NGS Snowdrop and Spring Bulb Weekend 2018

I thought I’d do a near wordless post, having just held our annual snowdrop opening weekend for charity for the National Gardens Scheme (NGS). I last did a similar post in 2014, and it’s surprising how the garden has changed since then.

Quite intensive preparation, lots of baking for Fiona and hard work on the days, but lovely that so many people made the trek up here. As always we really enjoyed meeting you all, and the interesting conversations that ensued.

These snatched photos were taken before and after our visitors descended. No time whilst they were with us for photos unfortunately. Sadly, as is often the case for garden visitors here, the best light and views were when no one was actually here – in between our morning and afternoon groups’ departure and arrivals.

I hope that wherever you are in the world when you view this, you enjoy a mini virtual garden tour and a lovely glimpse of Welsh spring flowers.

19 thoughts on “NGS Snowdrop and Spring Bulb Weekend 2018

  1. Thank you for this, Julian! And here in central Oregon, we are having snowFALL, not snowdrops, and 14 degrees F! Such a delight to see the blooms of your spring in the heart of Wales! Suzette

    • Hello Suzette,
      Great to hear from you again. Difficult to imagine such harsh winters as you have – here’s hoping that things will warm up soon. BTW we were out walking with Jen who owns the Welsh Quilt centre yesterday. In case you’re interested this is very sadly going to be her very last exhibition this year, before she decides to call a halt for the quilt centre – it’s remarkable what she’s achieved over the years, and the exhibitions will be sorely missed by many, but it’s an exhausting task for someone in her late seventies with all the other responsibilities she has – so if you’re planning a return, make it before November, and tell all your friends to get over too!
      best wishes

  2. A stunning garden full of inspiration, your enthusiasm and baking were exceptional. Thank you both for the welcome and hospitality and for the wonderful garden tour.

    • Hello Sue, I seem to have lost your email contact details so this message through my blog. Thanks very much for the snowdrops which arrived just before last weekend, and are now safely planted up. Fiona hurt her neck just after your visit, which curtailed our plans to head down your way. Anyway do keep in touch – we’re thinking we might do pop up openings of the garden at other times of the year at short notice, so keep an eye o the blog, or drop me another email if you think you might like to come up again at a different season,
      best wishes

  3. I have never seen so many snowdrops. It is an amazing spectacle. The snowdrops looked beautiful with the dark hellebore. I appreciate the hamamelis as I can’t grow them here and I love them. You seemed to be getting sunshine to set of the garden, what were the temperatures? Amelia

    • Thanks Amelia, I’ve gradually worked out that rather like planting trees, great displays of snowdrops take a long time to produce ( decades) and quite a lot of repetitive effort in splitting and replanting every year, which is why most good snowdrop displays have been either going for centuries, if really “wild”, or else in the gardens of elderly folk who’ve worked at it for a very long time! For the first time this year, quite a lot of areas in the garden have begun to look well covered. The temperatures weren’t bad this last weekend…around 8 to 9 so with little wind, but they’re set to plunge now with strong Easterlies. Which at least means we’ll be DRY!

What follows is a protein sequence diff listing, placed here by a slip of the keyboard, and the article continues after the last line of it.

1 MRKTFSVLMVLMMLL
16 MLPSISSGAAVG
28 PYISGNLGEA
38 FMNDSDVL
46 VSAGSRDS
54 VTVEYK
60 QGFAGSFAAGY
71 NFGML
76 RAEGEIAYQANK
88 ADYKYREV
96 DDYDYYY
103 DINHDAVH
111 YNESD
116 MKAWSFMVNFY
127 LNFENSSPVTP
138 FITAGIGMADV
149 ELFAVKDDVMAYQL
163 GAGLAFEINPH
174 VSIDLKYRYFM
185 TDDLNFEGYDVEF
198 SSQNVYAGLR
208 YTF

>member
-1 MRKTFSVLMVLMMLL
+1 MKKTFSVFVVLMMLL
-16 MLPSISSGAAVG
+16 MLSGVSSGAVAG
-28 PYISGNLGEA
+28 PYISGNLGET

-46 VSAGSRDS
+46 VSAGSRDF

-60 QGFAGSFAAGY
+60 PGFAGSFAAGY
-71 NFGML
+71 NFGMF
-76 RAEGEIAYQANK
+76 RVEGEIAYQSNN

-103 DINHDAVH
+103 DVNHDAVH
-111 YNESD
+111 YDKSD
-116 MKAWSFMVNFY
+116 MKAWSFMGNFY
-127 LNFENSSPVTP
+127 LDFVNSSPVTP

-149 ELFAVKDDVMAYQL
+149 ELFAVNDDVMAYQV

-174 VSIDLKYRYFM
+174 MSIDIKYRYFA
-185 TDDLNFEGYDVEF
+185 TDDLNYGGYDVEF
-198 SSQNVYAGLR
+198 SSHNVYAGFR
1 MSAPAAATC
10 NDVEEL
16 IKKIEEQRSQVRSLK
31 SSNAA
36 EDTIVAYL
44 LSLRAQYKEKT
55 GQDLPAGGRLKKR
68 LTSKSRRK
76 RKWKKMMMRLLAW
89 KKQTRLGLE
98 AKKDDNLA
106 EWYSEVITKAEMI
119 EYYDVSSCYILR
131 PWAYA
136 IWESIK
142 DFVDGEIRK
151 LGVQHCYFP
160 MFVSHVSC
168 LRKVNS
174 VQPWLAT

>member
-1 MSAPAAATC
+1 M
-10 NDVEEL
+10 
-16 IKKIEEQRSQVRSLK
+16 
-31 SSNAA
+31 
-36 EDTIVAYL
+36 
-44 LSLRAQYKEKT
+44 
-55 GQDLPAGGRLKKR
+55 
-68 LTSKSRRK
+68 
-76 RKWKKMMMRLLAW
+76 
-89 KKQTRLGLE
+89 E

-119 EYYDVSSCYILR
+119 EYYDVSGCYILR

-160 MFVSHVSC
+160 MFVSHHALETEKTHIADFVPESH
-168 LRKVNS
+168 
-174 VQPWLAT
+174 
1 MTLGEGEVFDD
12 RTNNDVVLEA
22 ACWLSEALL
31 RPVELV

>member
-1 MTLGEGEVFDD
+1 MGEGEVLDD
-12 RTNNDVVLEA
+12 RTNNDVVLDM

best wishes

  4. Gorgeous photos, Julian. I miss Wales so much & am excited about returning in July 2019. We’ve had a couple of 70 degree days here in VA, so my crosuses, hellebores, witch hazel, sweet box and Edgeworthia have all started blooming. The daphne aren’t far behind. The glorious array of blooms is beginning after our harsh frigid winter. I’m anxious to see how much damage was done to the evergreens. It’s becoming evident now, but at least we have these beautiful bulbs that are emerging. God’s creation is truly amazing. Thank you for sharing your lovely garden with us.

    • Thanks Darla – great to hear you’re coming out of a harsh winter – bizarrely after very early flowering of some spring bulbs, everything is now on hold this week with us seeing bitter conditions and freeze drying Easterly winds – we have an Edgeworthia, which my fingers are crossed for… this spell might indeed see it off – that’s why I love the spring bulbs so much – real legacy plants, and indeed a week rarely goes by without me being amazed by something that I see up here!
      best wishes

  5. Your garden is beautiful, in a very intimate manner, a hidden world that I’m pleased you choose to share! It must also be incredibly rewarding to see all your hard work bearing fruit.

    • Thanks Noeline, it’s really only the last year or two when the garden has started to look as good as we could have hoped for…..occasionally. I think that’s part of the joy of all the mundane graft – once in a while the weather, and more crucially the light, conspire to raise it to a higher plane. But then wouldn’t it be boring if it looked fabulous all the time!
      It is indeed a pleasure to share it – either physically, or on line with visitors,
      best wishes

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